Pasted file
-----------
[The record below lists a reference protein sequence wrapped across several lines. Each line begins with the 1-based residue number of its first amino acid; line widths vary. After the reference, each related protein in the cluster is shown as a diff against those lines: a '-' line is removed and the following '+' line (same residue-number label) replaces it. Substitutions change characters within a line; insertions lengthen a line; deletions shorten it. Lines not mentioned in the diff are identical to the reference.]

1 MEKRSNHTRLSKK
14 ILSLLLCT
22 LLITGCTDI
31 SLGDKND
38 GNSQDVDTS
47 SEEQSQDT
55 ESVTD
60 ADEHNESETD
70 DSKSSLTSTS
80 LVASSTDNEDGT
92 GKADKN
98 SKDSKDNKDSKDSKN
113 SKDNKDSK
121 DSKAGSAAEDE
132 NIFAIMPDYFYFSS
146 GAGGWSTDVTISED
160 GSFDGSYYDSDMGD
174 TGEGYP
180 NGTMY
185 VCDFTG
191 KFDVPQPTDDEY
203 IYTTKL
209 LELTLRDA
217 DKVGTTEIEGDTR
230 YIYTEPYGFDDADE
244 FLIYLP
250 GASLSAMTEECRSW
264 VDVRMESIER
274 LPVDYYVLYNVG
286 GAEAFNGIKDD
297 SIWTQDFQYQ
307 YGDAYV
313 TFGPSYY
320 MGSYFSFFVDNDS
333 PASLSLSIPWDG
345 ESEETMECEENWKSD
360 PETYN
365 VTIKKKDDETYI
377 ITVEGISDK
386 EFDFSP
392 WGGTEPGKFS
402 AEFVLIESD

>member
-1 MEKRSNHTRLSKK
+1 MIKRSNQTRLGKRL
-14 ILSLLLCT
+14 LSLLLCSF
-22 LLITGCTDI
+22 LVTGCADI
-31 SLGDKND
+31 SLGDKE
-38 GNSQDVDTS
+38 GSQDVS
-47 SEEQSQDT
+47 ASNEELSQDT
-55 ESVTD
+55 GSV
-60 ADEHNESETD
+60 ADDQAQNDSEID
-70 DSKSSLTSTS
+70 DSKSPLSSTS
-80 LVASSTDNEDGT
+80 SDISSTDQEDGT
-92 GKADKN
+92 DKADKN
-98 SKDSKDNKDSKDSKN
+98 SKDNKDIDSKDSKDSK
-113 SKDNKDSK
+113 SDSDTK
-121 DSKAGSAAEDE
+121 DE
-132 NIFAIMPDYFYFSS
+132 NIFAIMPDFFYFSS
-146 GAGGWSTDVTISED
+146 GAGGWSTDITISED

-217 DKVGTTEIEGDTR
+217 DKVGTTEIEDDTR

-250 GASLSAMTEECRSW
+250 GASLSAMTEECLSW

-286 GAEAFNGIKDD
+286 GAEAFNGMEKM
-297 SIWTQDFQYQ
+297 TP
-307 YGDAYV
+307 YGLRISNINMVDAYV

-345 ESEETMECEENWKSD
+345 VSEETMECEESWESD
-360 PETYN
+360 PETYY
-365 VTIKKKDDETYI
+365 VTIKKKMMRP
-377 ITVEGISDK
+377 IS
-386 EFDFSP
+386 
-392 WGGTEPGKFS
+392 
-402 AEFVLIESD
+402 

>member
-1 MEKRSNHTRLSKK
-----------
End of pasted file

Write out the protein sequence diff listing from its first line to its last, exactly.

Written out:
[The record below lists a reference protein sequence wrapped across several lines. Each line begins with the 1-based residue number of its first amino acid; line widths vary. After the reference, each related protein in the cluster is shown as a diff against those lines: a '-' line is removed and the following '+' line (same residue-number label) replaces it. Substitutions change characters within a line; insertions lengthen a line; deletions shorten it. Lines not mentioned in the diff are identical to the reference.]

1 MEKRSNHTRLSKK
14 ILSLLLCT
22 LLITGCTDI
31 SLGDKND
38 GNSQDVDTS
47 SEEQSQDT
55 ESVTD
60 ADEHNESETD
70 DSKSSLTSTS
80 LVASSTDNEDGT
92 GKADKN
98 SKDSKDNKDSKDSKN
113 SKDNKDSK
121 DSKAGSAAEDE
132 NIFAIMPDYFYFSS
146 GAGGWSTDVTISED
160 GSFDGSYYDSDMGD
174 TGEGYP
180 NGTMY
185 VCDFTG
191 KFDVPQPTDDEY
203 IYTTKL
209 LELTLRDA
217 DKVGTTEIEGDTR
230 YIYTEPYGFDDADE
244 FLIYLP
250 GASLSAMTEECRSW
264 VDVRMESIER
274 LPVDYYVLYNVG
286 GAEAFNGIKDD
297 SIWTQDFQYQ
307 YGDAYV
313 TFGPSYY
320 MGSYFSFFVDNDS
333 PASLSLSIPWDG
345 ESEETMECEENWKSD
360 PETYN
365 VTIKKKDDETYI
377 ITVEGISDK
386 EFDFSP
392 WGGTEPGKFS
402 AEFVLIESD

>member
-1 MEKRSNHTRLSKK
+1 MIKRSNQTRLGKRL
-14 ILSLLLCT
+14 LSLLLCSF
-22 LLITGCTDI
+22 LVTGCADI
-31 SLGDKND
+31 SLGDKE
-38 GNSQDVDTS
+38 GSQDVS
-47 SEEQSQDT
+47 ASNEELSQDT
-55 ESVTD
+55 GSV
-60 ADEHNESETD
+60 ADDQAQNDSEID
-70 DSKSSLTSTS
+70 DSKSPLSSTS
-80 LVASSTDNEDGT
+80 SDISSTDQEDGT
-92 GKADKN
+92 DKADKN
-98 SKDSKDNKDSKDSKN
+98 SKDNKDIDSKDSKDSK
-113 SKDNKDSK
+113 SDSDTK
-121 DSKAGSAAEDE
+121 DE
-132 NIFAIMPDYFYFSS
+132 NIFAIMPDFFYFSS
-146 GAGGWSTDVTISED
+146 GAGGWSTDITISED

-217 DKVGTTEIEGDTR
+217 DKVGTTEIEDDTR

-250 GASLSAMTEECRSW
+250 GASLSAMTEECLSW

-286 GAEAFNGIKDD
+286 GAEAFNGMEKM
-297 SIWTQDFQYQ
+297 TP
-307 YGDAYV
+307 YGLRISNINMVDAYV

-345 ESEETMECEENWKSD
+345 VSEETMECEESWESD
-360 PETYN
+360 PETYY
-365 VTIKKKDDETYI
+365 VTIKKKMMRP
-377 ITVEGISDK
+377 IS
-386 EFDFSP
+386 
-392 WGGTEPGKFS
+392 
-402 AEFVLIESD
+402 

>member
-1 MEKRSNHTRLSKK